Data on absorption after exposure by inhalation are not available.

A substantial fraction of DBP is initially excreted in the bile and subsequently enters theenterohepatic circulation.

No significant accumulation in tissues was observed in laboratory animals after oral as well asdermal exposure; limited inhalation data revealed an indication for some accumulation in tissues.

The major part of DBP is hydrolysed to mono-n-butyl phthalate (MBP) and the correspondingalcohol prior to absorption by the small intestines, but hydrolysis can also occur in liver andkidneys. The metabolites that occur in urine are MBP, MBP-glucuronide, variousω- andω-1-oxidation products of MBP (more polar ketones, carboxylates) and a small amount of freephthalic acid. Species differences in the excretion of MBP and its glucuronide were observed;rats excreted a larger proportion unconjugated MBP in urine than hamsters.

There are no data on biotransformation after dermal exposure and exposure by inhalation.

Transplacental transfer of DBP and its metabolites was demonstrated in an oral study with14C-labelled DBP in rats. Radioactivity in embryonic tissues contained less than 0.12-0.15% ofthe administered dose. MBP accounted for most of the radioactivity in maternal plasma, placenta and embryo. Unchanged DBP was found in only small amounts. No accumulation ofradioactivity was seen in maternal or embryonic tissues.(1)

(1)

European Union Risk Assessment Report dibutyl phthalate, Volume 29, pp. 14 -15 (2003)

Editors: B. G. Hansen, S.J. Munn, R. A/Ianou, F. Berthault, J. de Bruin, M. Luotamo, C. Musset, S. Pakalin, G. Pellegrini, S. Scheen S. Vegro.

Office for Official Publications of the European Communities, ISBN 92—894—1276—3

In laboratory animals (rats and hamsters), DBP is rapidly absorbed and excreted after oral administration, with ≥90 % excreted in the urine within 24–48 hours. Faecal excretion is low (1.0–8.2 %). DBP is also excreted in the bile and consequently enters the enterohepatic circulation (Williams & Blanchfield 1975*; Tanaka et al. 1978*; Foster et al. 1983*). Limited data in humans also indicate that DBP is absorbed after oral exposure (Tanaka et al. 1978*). Therefore, the bioavailability of DBP via the oral route in humans is considered to be 100 % for both adults and children.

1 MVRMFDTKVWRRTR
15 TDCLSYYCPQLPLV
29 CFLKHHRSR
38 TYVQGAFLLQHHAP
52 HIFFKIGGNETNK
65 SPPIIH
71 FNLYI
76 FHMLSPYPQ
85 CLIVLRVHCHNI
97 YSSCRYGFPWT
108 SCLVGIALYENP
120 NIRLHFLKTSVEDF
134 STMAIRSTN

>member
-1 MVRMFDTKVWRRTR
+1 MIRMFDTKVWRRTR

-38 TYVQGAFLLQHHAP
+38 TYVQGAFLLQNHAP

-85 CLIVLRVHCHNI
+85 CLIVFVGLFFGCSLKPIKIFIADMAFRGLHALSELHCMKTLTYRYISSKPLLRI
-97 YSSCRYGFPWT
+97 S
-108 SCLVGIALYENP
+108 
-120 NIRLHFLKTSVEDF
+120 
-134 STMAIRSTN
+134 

Absorption via the dermal route in rats was estimated at around 10–12 % per day over seven days (Elsisi et al. 1989). In vitro, absorption of DBP through epidermal rat skin preparations is about 40 times greater than through human skin preparations (Scott et al. 1987). These data indicate that dermal absorption of DBP in humans is not likely to exceed 2 %. However, this might vary depending on the conditions and formulation in which DBP is applied to the skin. Recent human studies with dermal application of cosmetic lotion formulations containing DBP are consistent with the estimated 2 % dermal absorption of DBP via the human skin. However, significant interindividual and daily variations were observed, with a maximum dermal absorption in volunteers corresponding to approximately 6 % of the applied DBP dose (Janjua et al. 2007, 2008). Based on all data available for DBP, a 5 % bioavailability for DBP is estimated for humans through dermal exposure.

There are limited data regarding DBP absorption via the inhalation route. One inhalation study suggests some accumulation in tissues following inhalation exposure in rats, indicating that DBP might be absorbed via the inhalation route (Kawano et al 1980a*). However, in this study only DBP (and not metabolites) was measured. In the absence of sufficient data, a default of 100 % absorption via the inhalation route is considered appropriate for DBP for risk characterisation.

No significant accumulation of DBP in tissues was seen in laboratory animals after oral and dermal exposure.

DBP is mostly hydrolysed to MBP before absorption by the small intestines. DBP hydrolysis can also occur in liver and kidneys. Metabolites in urine include MBP, MBP-glucuronide, various ω- and ω-1-oxidation products of MBP (more polar ketones and carboxylates) and a small amount of phthalic acid. No data on biotransformation after dermal or inhalation exposure are available.

Placental transfer studies revealed that DBP and its metabolites, MBP and MBP-glucuronide, are rapidly transferred to embryonic tissues without significant accumulation in the placenta or foetal tissues (Saillenfait et al. 1998*; Clewell et al. 2009).(2)

(2) Priority Existing Chemical Assessement Report No. 36 - Dibutyl phthalate; Australian Government, Department of Health; National industrial chemicals notification and assessment scheme, GPO Box 58, Sydney NSW2001, Australia; ISBN: 978 -0 -9874434 -4 -1, pp. 81f.

Key value for chemical safety assessment

Bioaccumulation potential:
low bioaccumulation potential
Absorption rate - oral (%):
100
Absorption rate - dermal (%):
5

Additional information